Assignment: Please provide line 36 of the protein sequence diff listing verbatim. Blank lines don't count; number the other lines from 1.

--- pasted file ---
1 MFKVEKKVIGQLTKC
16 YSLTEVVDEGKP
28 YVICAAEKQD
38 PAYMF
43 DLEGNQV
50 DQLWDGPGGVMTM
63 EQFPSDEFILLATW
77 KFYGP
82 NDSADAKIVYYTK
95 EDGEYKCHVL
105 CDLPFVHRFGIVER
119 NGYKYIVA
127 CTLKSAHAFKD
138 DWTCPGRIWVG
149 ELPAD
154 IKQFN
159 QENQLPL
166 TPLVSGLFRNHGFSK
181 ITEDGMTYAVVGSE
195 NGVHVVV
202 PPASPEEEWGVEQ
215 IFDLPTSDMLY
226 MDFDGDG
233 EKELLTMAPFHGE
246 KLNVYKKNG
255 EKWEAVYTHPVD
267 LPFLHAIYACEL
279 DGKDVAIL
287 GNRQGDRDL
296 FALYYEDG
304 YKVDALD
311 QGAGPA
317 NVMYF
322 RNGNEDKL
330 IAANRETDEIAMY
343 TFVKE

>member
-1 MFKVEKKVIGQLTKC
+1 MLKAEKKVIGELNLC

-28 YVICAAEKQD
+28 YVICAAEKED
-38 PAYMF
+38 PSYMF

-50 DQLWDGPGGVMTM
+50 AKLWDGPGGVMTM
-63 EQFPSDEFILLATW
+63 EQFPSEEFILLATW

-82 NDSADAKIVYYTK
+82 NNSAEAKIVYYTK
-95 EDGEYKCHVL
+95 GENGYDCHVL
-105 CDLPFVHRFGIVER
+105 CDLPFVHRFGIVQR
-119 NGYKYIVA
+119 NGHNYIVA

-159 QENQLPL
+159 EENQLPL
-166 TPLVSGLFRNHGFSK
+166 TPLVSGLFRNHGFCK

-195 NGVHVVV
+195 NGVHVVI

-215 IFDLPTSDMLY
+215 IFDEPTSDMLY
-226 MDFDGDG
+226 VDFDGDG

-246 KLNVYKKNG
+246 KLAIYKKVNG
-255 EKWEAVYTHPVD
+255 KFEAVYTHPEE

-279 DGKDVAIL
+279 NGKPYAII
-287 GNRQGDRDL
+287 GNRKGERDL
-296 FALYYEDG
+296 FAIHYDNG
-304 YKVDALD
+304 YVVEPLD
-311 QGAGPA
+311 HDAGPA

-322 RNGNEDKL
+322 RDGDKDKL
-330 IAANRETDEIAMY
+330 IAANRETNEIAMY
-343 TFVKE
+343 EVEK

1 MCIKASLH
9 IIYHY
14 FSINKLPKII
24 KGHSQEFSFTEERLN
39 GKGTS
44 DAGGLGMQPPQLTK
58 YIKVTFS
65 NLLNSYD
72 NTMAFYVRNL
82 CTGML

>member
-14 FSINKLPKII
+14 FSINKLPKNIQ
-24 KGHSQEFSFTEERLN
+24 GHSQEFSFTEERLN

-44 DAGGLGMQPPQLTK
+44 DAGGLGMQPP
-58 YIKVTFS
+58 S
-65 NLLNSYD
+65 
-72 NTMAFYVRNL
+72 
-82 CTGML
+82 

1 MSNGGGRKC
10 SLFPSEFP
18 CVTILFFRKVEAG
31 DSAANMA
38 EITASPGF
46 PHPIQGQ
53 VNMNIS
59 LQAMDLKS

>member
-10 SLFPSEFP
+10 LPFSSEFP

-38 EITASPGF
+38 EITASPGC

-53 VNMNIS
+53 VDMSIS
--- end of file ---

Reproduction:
343 TFVKE